The Indiana Court of Appeals affirmed summary judgment in favor of a planned buyer of a Corydon auto dealership in a dispute that arose after the sale fell through.
In 2011, Gerdon Auto Sales and John Jones Chrysler Dodge Jeep Ram entered into a contract in which Jones would buy the Gerdon dealership, but the contract was contingent on Jones obtaining financing and an obligation that Jones employ William Gerdon for one year after the sale, among other contingencies.
Jones was unable to obtain financing for the property because the bank was concerned about environmental issues and the appraised value of the real estate. Jones did not attempt to secure alternate financing or offer any collateral on loan other than the property it intended to purchase.
Gerdon sued in February 2015, claiming breach of contract and breach of duty of good faith and fair dealing. Gerdon also argued that the statute of limitations on good faith and fair dealing claims is 10 years rather than two.
Harrison Circuit Court granted summary judgment in favor of Jones, and the COA affirmed Thursday in Gerdon Auto Sales, Inc. and William L. Gerdon v. John Jones Chrysler Dodge Jeep Ram, a/k/a John Jones Automotive Group and John Jones Chrysler City, Inc., 31A01-1708-CT-1859.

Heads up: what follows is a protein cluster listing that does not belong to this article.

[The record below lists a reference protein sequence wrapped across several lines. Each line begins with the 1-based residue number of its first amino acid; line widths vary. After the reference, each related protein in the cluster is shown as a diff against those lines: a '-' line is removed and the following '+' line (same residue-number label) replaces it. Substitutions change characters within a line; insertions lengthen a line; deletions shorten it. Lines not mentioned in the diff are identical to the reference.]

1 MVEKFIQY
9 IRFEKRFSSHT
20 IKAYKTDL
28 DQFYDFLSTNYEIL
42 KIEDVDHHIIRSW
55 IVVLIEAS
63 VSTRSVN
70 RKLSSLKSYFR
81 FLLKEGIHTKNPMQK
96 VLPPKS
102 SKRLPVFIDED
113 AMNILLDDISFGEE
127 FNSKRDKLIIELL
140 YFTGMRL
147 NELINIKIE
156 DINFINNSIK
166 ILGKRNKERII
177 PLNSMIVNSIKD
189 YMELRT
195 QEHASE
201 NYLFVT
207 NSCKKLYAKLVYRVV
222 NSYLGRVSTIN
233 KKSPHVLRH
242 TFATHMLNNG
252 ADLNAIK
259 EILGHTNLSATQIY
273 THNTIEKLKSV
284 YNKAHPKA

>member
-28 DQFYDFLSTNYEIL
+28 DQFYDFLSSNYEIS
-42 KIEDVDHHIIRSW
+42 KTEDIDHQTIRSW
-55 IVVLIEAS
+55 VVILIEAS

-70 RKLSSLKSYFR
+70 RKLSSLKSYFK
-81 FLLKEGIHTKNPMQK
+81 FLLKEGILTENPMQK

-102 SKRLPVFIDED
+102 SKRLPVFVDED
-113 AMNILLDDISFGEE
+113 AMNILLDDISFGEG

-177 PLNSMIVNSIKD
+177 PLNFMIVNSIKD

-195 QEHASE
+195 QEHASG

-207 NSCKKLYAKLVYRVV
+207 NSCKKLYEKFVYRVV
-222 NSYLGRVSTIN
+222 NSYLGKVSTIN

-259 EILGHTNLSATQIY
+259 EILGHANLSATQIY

“(W)e hold that the provision of the Contract regarding the contingencies is not ambiguous. Because the Contract does not contain any ambiguities, we will not impose a duty of good faith and fair dealing on the parties,” Judge Edward Najam wrote for the court. “Thus, the claim that Jones breached the duty of good faith and fair dealing was not available to Gerdon, and we need not address the statute of limitations issue. The trial court did not err when it granted summary judgment for Jones on that claim.”
The court also did not address the issue of William Gerdon’s standing to sue, because the court did not err in granting summary judgment.